Girl Scouts serve up faith with a dash of love

Every Friday night during the season of Lent, Girl Scout Troop 1881 from St. Michael the Archangel, Overlea, cooks up faith and fellowship by inviting fellow parishioners to partake in a meatless feast before praying the Stations of the Cross.

The troop has served grilled cheese and soup and vegetable lasagna, and will continue to serve a different meal each week.

The event has unified the troop and served as a teaching tool.

Angela Kastrunes said she has learned to be a better cook while Maggie Lawder, 12, said she has enjoyed hosting the event.

“They have done so much for us; it’s nice to give back,” said Maggie with a smile.

St. Michael’s pastor, Father James Proffitt, asked the troop to take over the dinner, which was previously run by a different group, to “add a breath of life and youth to it,” said Dorothy Taylor-Kastrunes, one of the troop’s leaders.

The troop has done exactly that. Last year’s turnout was a little more than 15 people, and this year’s attendance has skyrocketed to some 50 people.

The girls decided to take on the project to earn their silver award, which represents a girl’s (ages 11-14) accomplishments in Scouting and her community.

“The project’s goal is to improve the life of the individual girl as well as her community,” said Ms. Taylor-Kastrunes. “Each girl needs to play an individual leadership role and serve at least 40 hours for the project.”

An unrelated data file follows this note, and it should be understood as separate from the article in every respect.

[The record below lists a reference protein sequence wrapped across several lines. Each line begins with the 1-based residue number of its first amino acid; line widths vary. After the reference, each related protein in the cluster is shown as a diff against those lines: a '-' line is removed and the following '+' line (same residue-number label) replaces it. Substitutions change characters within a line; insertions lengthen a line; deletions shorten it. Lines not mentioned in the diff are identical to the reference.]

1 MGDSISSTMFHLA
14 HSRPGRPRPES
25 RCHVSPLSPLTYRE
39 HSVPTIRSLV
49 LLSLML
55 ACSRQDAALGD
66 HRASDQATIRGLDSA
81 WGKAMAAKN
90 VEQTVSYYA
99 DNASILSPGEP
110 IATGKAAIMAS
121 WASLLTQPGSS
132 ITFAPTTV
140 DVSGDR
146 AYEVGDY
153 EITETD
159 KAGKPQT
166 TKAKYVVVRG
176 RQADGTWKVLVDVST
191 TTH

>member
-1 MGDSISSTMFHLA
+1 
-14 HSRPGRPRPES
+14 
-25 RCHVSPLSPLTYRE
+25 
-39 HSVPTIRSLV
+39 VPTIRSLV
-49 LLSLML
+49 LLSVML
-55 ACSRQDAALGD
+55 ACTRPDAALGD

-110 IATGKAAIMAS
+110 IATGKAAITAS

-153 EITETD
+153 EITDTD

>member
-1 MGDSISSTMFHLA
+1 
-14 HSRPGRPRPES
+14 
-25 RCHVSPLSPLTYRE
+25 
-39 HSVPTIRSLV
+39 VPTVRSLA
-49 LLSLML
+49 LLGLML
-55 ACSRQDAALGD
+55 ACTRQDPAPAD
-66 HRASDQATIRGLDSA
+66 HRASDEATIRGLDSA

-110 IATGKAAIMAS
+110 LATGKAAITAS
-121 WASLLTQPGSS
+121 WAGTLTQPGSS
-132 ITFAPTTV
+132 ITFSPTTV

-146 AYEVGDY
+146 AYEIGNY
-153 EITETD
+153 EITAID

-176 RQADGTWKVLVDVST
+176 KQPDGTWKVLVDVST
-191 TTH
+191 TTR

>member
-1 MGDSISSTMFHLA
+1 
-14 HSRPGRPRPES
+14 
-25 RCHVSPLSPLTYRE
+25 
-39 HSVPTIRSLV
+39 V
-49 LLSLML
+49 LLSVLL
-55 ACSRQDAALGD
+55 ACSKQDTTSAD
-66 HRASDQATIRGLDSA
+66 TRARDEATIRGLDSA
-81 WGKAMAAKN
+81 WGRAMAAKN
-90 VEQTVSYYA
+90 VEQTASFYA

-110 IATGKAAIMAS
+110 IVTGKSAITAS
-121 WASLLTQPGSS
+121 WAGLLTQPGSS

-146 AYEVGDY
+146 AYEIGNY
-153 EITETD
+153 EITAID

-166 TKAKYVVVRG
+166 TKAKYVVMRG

Each girl has played a part in the Lenten meal project from public relations to budgeting. Many of the girls spoke at Masses, personally inviting parishioners to attend the dinner and to ask for donations. The girls needed money for supplies for the free meal.

The remaining money, however, will be given to the parish or the school, said Marissa Julis, 12.

“The meal is free so you don’t have to worry about spending money,” said Angela, who said she served a family of 10 who loved the event so much they promised to come back every Friday.

All of the girls agreed that it felt good to help the parish and see smiling faces.

“It’s nice to know that people are enjoying it,” said Marissa. “It takes stress off of the people because they don’t have to cook.”

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Catholic Review

Catholic Review

The Catholic Review is the official publication of the Archdiocese of Baltimore.